|Goddard, Daniel Ford||M'Kean, John||Whitley, J. H. (Halifax)|
|Griffith, Ellis J.||Markham, Arthur Basil||Wilson, Fred. W. (Norfolk, Mid.)|
|Harmsworth, R. Leicester||Moss, Samuel|
|Harrington, Timothy||Nolan, Joseph (Louth, South)|
|Hayden, John Patrick||O'Brien, P. J. (Tipperary, N.)||TELLERS FOR THE AYES—|
|Hayne, Rt. Hon. Charles Seale-||O'Connor, James (Wicklow, W.)||Sir Thomas Esmonde and|
|Helme, Norval Watson||O'Malley, William||Mr. Patrick O'Brien.|
|Jameson, Major J. Eustace||O'Mara, James|
|Acland-Hood, Capt. Sir Alex. F.||Beach, Rt. Hn. Sir Michael Hicks||Clive, Captain Percy A.|
|Agg-Gardner, James Tynte||Beckett, Ernest William||Coghill, Douglas Harry|
|Agnew, Sir Andrew Noel||Bignold, Arthur||Ceilings, Rt. Hon. Jesse|
|Archdale, Edward Mervyn||Blundell, Colonel Henry||Colomb, Sir John Charles Ready|
|Arkwright, John Stanhope||Bond, Edward||Compton, Lord Alwyne|
|Arrol, Sir William||Brodrick, Rt. Hon. St. John||Cranborne, Viscount|
|Atkinson, Rt. Hon. John||Brotherton, Edward Allen||Crossley, Sir Savile|
|Bain, Colonel James Robert||Cavendish, V.C.W.(Derbyshire)||Cubitt, Hon. Henry|
|Balfour, Rt. Hon. A.J. (Manch'r)||Chamberlain, J. Austen (Worc'r||Douglas, Rt. Hon. A. Akers-|
|Balfour, Rt. Hn. Gerald W (Leeds||Chapman, Edward||Dyke, Rt. Hon. Sir William Hart|
|Balfour, Kenneth R. (Christch.||Charrington, Spencer||Fellowes, Hon. Ailwyn Edward|
|Banbury, Frederick George||Churchill, Winston Spencer||Finch, George H.|
|Finlay, Sir Robert Bannatyne||Macartney, Rt. Hn. W.G. Ellison||Rolleston, Sir John F. L.|
|Fisher, William Hayes||Macdona, John Cumming||Ropner, Colonel Robert|
|Galloway, William Johnson||Maclver, David (Liverpool)||Royds, Clement Molyneux|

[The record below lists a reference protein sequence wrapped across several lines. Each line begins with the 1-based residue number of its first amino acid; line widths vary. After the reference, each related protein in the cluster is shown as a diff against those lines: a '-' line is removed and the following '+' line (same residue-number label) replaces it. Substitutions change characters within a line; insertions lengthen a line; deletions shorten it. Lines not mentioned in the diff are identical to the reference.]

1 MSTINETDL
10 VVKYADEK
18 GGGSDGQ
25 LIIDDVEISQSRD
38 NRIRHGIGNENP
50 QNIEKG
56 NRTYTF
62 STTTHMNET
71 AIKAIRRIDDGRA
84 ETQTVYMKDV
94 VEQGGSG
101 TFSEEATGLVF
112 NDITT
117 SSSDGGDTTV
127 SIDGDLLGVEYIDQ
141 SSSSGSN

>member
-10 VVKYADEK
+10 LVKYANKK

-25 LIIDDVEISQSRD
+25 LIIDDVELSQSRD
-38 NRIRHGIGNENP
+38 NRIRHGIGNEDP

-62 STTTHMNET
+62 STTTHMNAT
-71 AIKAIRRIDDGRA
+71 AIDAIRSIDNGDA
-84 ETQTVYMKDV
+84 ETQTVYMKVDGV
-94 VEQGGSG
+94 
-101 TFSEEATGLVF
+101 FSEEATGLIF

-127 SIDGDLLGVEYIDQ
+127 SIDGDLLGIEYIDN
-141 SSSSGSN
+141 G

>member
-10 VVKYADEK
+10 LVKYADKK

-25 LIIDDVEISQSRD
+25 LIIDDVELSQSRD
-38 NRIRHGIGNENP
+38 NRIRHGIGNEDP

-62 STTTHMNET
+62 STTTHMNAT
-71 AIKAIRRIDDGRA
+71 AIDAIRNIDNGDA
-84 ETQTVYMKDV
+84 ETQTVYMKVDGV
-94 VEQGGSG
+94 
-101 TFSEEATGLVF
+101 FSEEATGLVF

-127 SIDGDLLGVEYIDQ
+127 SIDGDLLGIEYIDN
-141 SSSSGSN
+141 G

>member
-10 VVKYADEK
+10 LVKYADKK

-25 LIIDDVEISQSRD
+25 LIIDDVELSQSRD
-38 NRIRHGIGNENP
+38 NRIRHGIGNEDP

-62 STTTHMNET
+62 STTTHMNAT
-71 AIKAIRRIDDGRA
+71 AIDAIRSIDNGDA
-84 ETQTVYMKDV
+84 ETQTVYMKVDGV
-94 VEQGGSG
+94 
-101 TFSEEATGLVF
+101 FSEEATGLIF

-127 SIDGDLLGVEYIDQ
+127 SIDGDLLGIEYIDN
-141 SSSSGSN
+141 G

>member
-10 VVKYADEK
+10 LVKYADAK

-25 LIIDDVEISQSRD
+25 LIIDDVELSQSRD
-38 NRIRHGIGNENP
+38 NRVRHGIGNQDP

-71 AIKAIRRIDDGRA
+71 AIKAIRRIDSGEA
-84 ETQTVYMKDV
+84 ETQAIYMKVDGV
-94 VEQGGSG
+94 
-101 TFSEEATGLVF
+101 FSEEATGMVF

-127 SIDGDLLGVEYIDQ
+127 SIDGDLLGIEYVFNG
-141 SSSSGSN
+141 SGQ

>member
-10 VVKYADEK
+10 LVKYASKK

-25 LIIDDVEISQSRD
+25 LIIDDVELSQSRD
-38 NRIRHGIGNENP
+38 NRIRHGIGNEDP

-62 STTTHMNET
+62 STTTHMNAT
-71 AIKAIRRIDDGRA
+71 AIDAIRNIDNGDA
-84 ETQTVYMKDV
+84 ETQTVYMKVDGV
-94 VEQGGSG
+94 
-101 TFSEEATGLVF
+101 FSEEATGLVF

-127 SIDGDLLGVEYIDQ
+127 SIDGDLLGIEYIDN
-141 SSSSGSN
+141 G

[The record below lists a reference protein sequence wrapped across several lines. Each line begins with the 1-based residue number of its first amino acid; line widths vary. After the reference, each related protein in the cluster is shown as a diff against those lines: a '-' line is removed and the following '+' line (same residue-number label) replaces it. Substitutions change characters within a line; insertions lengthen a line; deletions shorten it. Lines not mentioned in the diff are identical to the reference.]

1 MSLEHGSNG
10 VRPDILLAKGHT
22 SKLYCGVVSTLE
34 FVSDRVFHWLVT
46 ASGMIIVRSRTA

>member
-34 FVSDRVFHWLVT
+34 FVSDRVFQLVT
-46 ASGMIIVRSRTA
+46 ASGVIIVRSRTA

|Gibbs, Hn. A.G.H. (City of Lond.||M'Arthur, Charles (Liverpool)||Russell, T. W.|
|Godson, Sir Augustus Frederick||M'Killop, James (Stirlingshire)||Rutherford, John|
|Gordon, Hn. J.E. (Elgin&Nairn)||Maxwell, W.J.H (Dumtriesshire||Sackville, Col. S. G. Stopford-|
|Gordon, Maj Evans- (T'rH'mlets||Milvain, Thomas||Sadler, Col. Samuel Alexander|
|Gore, Hn. G.R.C. Ormsby- (Salop||Montagu, G. (Huntingdon)||Sassoon, Sir Edward Albert|
|Gorst, Rt. Hon. Sir John Eldon||Montagu, Hon. J. Scott (Hants.)||Scott, Sir S. (Marylebone, W.)|
|Goulding, Edward Alfred||More, Robt. Jasper (Shropshire)||Seely, Charles Hilton (Lincoln)|
|Greene, W. Raymond (Cambs.)||Morgan, David J.(Walth'mstow||Seely, Maj. J.E.B. (Isle of Wight)|
|Guthrie, Walter Murray||Morgan, Hn. Fred. (Monm'thsh.||Shaw-Stewart, M. H. (Renfrew)|
|Hamilton, Rt Hn Lord G. (Midd'x||Morrison, James Archibald||Spear, John Ward|
|Hamilton, Marq. of (L'nd'nderry||Morton, Arthur H. A. (Deptford)||Stanley, Hn. Arthur (Ormskirk)|
|Hare, Thomas Leigh||Mount, William Arthur||Stanley, Lord (Lancs.)|
|Hatch, Ernest Frederick Geo.||Murray, Rt Hn A. Graham (Bute||Stewart, Sir Mark J.M'Taggart|
|Hay, Hon. Claude George||Murray, Charles J. (Coventry)||Talbot, Lord E. (Chichester)|